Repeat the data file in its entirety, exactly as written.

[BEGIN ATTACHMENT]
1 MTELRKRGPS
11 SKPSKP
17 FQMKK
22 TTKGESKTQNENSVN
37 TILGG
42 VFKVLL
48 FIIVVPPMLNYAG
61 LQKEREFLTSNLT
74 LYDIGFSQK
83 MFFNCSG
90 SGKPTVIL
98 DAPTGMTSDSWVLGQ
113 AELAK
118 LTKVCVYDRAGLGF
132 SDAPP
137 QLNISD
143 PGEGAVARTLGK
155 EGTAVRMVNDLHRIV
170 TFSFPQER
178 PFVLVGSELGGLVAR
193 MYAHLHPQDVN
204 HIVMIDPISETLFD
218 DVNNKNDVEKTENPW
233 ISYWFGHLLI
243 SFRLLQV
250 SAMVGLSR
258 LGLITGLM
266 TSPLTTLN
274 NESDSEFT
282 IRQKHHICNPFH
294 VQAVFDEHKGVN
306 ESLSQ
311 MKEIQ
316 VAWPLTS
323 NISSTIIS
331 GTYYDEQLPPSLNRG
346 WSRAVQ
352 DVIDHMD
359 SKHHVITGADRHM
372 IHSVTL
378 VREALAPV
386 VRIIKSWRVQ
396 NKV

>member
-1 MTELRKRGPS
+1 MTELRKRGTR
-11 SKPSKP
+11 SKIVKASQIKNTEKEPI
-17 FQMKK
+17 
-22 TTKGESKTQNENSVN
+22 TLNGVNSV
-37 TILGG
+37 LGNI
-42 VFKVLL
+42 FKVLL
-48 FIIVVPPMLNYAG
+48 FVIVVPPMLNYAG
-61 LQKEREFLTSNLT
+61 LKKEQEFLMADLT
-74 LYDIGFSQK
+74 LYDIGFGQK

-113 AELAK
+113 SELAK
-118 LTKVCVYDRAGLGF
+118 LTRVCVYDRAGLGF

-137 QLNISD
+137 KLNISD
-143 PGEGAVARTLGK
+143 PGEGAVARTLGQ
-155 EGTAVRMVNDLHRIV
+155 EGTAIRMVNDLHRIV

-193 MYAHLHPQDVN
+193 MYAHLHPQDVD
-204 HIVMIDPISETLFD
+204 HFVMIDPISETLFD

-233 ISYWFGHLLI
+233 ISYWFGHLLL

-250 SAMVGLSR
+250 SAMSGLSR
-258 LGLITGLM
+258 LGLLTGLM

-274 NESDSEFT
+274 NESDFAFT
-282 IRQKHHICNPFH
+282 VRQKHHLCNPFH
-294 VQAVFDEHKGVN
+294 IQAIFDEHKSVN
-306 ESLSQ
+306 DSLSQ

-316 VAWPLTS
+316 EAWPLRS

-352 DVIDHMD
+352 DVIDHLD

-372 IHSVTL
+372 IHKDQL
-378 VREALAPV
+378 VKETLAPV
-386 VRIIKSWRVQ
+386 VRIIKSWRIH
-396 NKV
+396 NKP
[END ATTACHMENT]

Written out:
1 MTELRKRGPS
11 SKPSKP
17 FQMKK
22 TTKGESKTQNENSVN
37 TILGG
42 VFKVLL
48 FIIVVPPMLNYAG
61 LQKEREFLTSNLT
74 LYDIGFSQK
83 MFFNCSG
90 SGKPTVIL
98 DAPTGMTSDSWVLGQ
113 AELAK
118 LTKVCVYDRAGLGF
132 SDAPP
137 QLNISD
143 PGEGAVARTLGK
155 EGTAVRMVNDLHRIV
170 TFSFPQER
178 PFVLVGSELGGLVAR
193 MYAHLHPQDVN
204 HIVMIDPISETLFD
218 DVNNKNDVEKTENPW
233 ISYWFGHLLI
243 SFRLLQV
250 SAMVGLSR
258 LGLITGLM
266 TSPLTTLN
274 NESDSEFT
282 IRQKHHICNPFH
294 VQAVFDEHKGVN
306 ESLSQ
311 MKEIQ
316 VAWPLTS
323 NISSTIIS
331 GTYYDEQLPPSLNRG
346 WSRAVQ
352 DVIDHMD
359 SKHHVITGADRHM
372 IHSVTL
378 VREALAPV
386 VRIIKSWRVQ
396 NKV

>member
-1 MTELRKRGPS
+1 MTELRKRGTR
-11 SKPSKP
+11 SKIVKASQIKNTEKEPI
-17 FQMKK
+17 
-22 TTKGESKTQNENSVN
+22 TLNGVNSV
-37 TILGG
+37 LGNI
-42 VFKVLL
+42 FKVLL
-48 FIIVVPPMLNYAG
+48 FVIVVPPMLNYAG
-61 LQKEREFLTSNLT
+61 LKKEQEFLMADLT
-74 LYDIGFSQK
+74 LYDIGFGQK

-113 AELAK
+113 SELAK
-118 LTKVCVYDRAGLGF
+118 LTRVCVYDRAGLGF

-137 QLNISD
+137 KLNISD
-143 PGEGAVARTLGK
+143 PGEGAVARTLGQ
-155 EGTAVRMVNDLHRIV
+155 EGTAIRMVNDLHRIV

-193 MYAHLHPQDVN
+193 MYAHLHPQDVD
-204 HIVMIDPISETLFD
+204 HFVMIDPISETLFD

-233 ISYWFGHLLI
+233 ISYWFGHLLL

-250 SAMVGLSR
+250 SAMSGLSR
-258 LGLITGLM
+258 LGLLTGLM

-274 NESDSEFT
+274 NESDFAFT
-282 IRQKHHICNPFH
+282 VRQKHHLCNPFH
-294 VQAVFDEHKGVN
+294 IQAIFDEHKSVN
-306 ESLSQ
+306 DSLSQ

-316 VAWPLTS
+316 EAWPLRS

-352 DVIDHMD
+352 DVIDHLD

-372 IHSVTL
+372 IHKDQL
-378 VREALAPV
+378 VKETLAPV
-386 VRIIKSWRVQ
+386 VRIIKSWRIH
-396 NKV
+396 NKP